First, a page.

Federal regulations themselves may serve as a basis for preemption, see Goudreau v. Standard Fed. Sav. & Loan Ass'n, 511 A.2d 386, 389 (D.C. 1986), but the insurers have not made such an argument in this case.
The insurers argue, however, that when HHS subsequently commented that "Exchanges will be financially self-sustaining with revenue sources at the discretion of the State," Establishment of Exchanges, 77 Fed. Reg. at 18,443, HHS meant that "operating an exchange would be costless for states." We disagree. In context, the statement quoted by the insurers reflects HHS's judgment that the "flexibility" afforded to states by the ACA preserved substantial authority in the states in the administration of a complex federal regulatory regime, both because "States are not required to establish an approved Exchange" to begin with, and because the states that chose to administer their own Exchanges would have "discretion" to identify "revenue sources" for the Exchange. Id. (citing Exec. Order No. 13,132, § 6(b), 64 Fed. Reg. 43,255, 43,257-58 (Aug. 4, 1999)). --------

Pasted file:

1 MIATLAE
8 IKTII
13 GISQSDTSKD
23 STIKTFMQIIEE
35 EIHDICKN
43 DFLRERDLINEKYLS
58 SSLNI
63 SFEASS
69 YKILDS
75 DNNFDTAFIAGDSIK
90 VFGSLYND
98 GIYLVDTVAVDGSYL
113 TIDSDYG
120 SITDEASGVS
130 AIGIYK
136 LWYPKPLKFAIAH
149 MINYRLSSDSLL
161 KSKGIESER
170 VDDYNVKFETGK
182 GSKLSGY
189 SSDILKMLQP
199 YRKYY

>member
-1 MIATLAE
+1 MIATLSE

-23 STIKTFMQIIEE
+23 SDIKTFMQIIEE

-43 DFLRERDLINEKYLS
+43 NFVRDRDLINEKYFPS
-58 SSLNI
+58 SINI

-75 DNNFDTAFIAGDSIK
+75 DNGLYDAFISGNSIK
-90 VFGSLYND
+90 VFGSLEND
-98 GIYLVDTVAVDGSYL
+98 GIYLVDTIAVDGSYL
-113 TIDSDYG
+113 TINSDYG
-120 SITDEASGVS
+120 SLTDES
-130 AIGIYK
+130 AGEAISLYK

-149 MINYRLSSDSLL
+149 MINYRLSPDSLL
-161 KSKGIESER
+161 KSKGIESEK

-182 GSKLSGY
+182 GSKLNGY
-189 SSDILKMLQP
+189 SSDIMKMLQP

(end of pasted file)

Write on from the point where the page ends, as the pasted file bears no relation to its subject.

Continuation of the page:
For all of these reasons, we conclude that § 18031(d)(5)(A) should be read as a directive to states to ensure that their Exchanges are self-sustaining after federal funding is discontinued, and not as a limitation on how states "generate funding" to support an Exchange's operations, much less a prohibition on seeking revenue beyond the one example given, "charg[ing] assessments or user fees to participating health insurance issuers." 42 U.S.C. § 18031(d)(5)(A). When § 18031(d)(5)(A) is read in this manner, there is no conflict between it and the District's health carrier tax. The tax does not "stand as an obstacle to the accomplishment and execution of the full purposes and objectives of Congress." Murray, 982 A.2d at 771. If anything, the tax, which raises necessary revenue to enable the operation of the Exchange without federal funding, furthers Congress's aim to expand the health care marketplace. Cf. Bostic v. District of Columbia Hous. Auth., 162 A.3d 170, 174-75 (D.C. 2017) (holding that District law was not preempted by federal law where District law supported the purpose of the federal law). Notably, the insurers have not pointed us to any such case where a court rejected a funding mechanism similar to the District's health carrier tax as preempted by the ACA. Accordingly, the insurers' conflict preemption argument fails.